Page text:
A. Eternal associates (nitya parsada) of Krishna like Ramananda Raya are constituted of Krishna’s svarupa-sakti, unlike the jiva souls in the material world who are constituted of his tatastha-sakti. Nitya parsada souls often appear with the Lord in his various incarnations in appropriate forms or in more than one form. For that matter when the jiva comes under the influence of Krishna’s svarupa-sakti, it can realize more than one spiritual form in which to serve Krishna. For example, it is taught in the Gaudiya tradition that the jiva can attain a form as a young brahmana boy in Gaura lila and a corresponding form as a gopi or gopa in Krishna lila.

Sri Jiva Goswami cites a passage from the Candogya Upanisad in his Priti-sandarbha in this regard, interpreting it in an interesting way. Sri Jiva says, “By his own will a liberated soul can manifest many different forms. This is described in these words of Candogya Upanisad (7.26.2): sa ekadha bhavati, dvidha bhavati, tridha bhavati: ‘The liberated soul may manifest one form, two forms, three forms, or more forms than that.’ “

He cites this passage while speaking about the highest liberation, as described in the preceding chapter of the same Upanisad. Sri Jiva says, “The highest state of liberation is described in these words of Candogya Upanisad (7.25.2): sa va evam pasyann evam manvana evam vijanann atma-ratir atma-krida atma-mithuna, ‘In this way the liberated soul sees God, thinks of him, understands him, delights in him, and enjoys pastimes with him.’ “ Candogya 7.26.2 cited above is referring to spiritual forms and the potential of the liberated to have more than one such form for the sake of lila with Bhagavan.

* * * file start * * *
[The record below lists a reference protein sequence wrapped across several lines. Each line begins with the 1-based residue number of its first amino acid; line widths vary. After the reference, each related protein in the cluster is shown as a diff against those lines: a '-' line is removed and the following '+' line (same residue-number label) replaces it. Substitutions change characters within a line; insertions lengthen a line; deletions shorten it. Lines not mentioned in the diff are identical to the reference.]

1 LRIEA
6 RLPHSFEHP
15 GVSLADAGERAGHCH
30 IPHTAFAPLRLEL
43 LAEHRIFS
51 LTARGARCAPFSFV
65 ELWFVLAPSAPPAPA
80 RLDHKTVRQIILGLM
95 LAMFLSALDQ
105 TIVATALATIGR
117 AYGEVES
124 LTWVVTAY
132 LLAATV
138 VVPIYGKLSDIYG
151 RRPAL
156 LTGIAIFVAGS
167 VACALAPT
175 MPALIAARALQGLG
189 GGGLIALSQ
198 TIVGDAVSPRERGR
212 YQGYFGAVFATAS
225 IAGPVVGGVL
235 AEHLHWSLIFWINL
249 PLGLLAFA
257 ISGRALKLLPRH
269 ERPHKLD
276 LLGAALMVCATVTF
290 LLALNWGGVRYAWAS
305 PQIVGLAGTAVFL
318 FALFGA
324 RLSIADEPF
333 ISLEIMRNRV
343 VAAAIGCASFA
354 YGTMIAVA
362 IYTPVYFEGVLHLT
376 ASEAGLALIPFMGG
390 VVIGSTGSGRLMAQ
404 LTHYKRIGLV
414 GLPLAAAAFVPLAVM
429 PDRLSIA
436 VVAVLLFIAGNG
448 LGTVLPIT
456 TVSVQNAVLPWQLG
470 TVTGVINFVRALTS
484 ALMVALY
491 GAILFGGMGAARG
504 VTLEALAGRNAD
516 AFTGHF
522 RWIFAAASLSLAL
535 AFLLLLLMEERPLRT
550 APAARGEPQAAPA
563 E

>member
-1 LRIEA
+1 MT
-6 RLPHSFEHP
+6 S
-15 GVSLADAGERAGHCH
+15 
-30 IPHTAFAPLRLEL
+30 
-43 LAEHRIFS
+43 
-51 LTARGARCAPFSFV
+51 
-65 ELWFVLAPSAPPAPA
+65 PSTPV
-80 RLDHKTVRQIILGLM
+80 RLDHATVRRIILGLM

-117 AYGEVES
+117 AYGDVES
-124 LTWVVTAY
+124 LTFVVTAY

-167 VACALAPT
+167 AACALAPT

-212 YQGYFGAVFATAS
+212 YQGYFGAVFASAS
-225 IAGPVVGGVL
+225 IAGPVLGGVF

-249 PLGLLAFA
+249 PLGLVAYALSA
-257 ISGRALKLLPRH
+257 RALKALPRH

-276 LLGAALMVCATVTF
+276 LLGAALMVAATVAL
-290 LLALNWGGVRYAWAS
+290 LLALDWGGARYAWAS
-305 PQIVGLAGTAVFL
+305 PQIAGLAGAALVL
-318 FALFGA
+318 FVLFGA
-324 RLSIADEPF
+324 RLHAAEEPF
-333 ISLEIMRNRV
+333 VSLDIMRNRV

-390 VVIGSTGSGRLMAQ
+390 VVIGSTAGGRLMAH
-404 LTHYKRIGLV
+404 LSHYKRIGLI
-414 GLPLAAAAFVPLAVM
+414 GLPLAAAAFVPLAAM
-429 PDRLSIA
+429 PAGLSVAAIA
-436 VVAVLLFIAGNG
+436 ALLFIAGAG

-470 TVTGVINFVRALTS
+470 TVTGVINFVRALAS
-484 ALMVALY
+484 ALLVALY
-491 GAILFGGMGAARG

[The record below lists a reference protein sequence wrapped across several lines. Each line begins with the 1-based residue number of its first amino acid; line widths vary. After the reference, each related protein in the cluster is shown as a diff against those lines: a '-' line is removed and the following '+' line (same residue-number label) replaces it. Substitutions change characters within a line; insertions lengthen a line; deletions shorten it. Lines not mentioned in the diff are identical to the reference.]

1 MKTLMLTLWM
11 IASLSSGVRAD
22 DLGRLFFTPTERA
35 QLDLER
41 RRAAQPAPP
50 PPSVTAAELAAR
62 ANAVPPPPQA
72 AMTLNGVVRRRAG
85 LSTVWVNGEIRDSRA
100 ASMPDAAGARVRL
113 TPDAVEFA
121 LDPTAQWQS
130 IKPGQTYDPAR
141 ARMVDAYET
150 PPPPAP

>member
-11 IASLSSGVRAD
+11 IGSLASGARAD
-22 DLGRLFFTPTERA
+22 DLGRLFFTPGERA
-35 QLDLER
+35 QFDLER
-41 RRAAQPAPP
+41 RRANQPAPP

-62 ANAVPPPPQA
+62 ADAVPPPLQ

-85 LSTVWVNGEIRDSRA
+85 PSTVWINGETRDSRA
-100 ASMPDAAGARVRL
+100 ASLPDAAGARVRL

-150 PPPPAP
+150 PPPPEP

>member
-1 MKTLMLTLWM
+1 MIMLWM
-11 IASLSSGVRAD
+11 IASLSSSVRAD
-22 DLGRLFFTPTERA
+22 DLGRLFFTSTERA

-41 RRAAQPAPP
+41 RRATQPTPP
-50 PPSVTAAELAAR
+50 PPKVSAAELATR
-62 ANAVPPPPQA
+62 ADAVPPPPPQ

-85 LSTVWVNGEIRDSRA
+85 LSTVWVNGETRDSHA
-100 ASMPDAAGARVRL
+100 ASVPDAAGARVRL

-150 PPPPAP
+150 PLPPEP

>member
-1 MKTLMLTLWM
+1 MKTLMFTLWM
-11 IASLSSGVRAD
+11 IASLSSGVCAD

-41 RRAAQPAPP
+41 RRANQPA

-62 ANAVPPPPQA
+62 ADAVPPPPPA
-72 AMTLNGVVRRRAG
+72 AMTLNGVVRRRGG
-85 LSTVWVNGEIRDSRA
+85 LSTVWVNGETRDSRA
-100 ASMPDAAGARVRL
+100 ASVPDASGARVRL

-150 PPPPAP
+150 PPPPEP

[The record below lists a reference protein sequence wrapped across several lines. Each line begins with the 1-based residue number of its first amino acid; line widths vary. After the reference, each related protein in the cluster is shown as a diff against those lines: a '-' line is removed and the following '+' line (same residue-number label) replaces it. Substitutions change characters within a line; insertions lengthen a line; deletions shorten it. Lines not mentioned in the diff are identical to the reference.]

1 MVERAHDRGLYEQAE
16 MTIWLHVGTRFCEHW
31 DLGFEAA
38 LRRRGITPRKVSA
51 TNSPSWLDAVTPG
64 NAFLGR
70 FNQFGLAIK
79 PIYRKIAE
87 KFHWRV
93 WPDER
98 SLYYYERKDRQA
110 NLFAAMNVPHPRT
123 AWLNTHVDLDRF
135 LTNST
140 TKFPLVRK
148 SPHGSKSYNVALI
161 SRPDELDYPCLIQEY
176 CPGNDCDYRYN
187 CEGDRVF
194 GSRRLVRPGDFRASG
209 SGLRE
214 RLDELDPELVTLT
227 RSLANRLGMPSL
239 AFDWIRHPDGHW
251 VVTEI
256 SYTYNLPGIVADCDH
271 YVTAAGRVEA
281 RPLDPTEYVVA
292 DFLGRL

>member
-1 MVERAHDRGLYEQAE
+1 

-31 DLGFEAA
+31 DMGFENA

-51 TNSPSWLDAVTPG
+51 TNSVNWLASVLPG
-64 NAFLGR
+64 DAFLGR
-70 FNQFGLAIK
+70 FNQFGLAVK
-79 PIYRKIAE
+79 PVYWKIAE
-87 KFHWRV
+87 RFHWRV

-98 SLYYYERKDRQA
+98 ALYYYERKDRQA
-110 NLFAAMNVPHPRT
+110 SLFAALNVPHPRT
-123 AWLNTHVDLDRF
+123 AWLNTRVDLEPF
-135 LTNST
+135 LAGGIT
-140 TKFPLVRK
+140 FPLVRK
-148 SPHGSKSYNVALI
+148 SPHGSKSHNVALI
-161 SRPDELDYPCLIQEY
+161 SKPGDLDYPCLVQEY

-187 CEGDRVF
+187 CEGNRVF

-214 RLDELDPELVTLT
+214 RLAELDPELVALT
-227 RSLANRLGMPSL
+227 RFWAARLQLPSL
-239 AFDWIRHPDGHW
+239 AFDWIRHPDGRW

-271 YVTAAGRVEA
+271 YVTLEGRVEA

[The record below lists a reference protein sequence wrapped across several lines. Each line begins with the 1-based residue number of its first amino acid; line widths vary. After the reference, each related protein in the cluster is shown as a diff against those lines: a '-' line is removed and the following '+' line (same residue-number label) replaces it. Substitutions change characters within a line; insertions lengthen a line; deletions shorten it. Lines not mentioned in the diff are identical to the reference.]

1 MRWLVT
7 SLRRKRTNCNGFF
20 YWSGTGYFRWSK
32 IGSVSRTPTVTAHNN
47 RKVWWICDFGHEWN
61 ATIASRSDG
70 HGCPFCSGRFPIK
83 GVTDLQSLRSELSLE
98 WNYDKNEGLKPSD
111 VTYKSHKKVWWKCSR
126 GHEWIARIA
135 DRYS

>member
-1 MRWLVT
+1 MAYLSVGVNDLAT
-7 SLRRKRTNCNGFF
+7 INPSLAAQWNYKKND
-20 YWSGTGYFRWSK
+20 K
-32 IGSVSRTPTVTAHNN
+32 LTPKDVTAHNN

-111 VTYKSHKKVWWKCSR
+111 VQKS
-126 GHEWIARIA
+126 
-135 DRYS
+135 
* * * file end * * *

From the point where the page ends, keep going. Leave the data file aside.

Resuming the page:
Regarding Ramananda Raya in particular, various devotees have identified him differently. Kavi Karnapura identified him with the gopi Lalita and the Pandava Arjuna based upon the Ramananda-samvada’s being roughly analogous to the Bhagavad-gita. He also identifies him as the priyanarma sakha Arjuna of Vraja-lila based on his pacifying Sri Caitanya when he assumed the bhava of Krishna in separation from Radha. Priyanarma sakhas are confidential friends of Krishna who are involved in service within the romantic life of Radha-Krishna.

Others such as Bhaktivinoda Thakura have identified Ramananda Raya with Visakha gopi based on Visakha’s being so similar to Radha, having been born on the same day, and so on. Because of this similarity, she (as Ramananda Raya) is eminently qualified to help Caitanya Mahaprabhu enter Radha’s bhava. Such is the rasika darsana (visionary ecstasy) of different devotees, and such is the potential of the nitya parsadas of Sri Krishna.

See also:
The Dearmost Friend of Krishna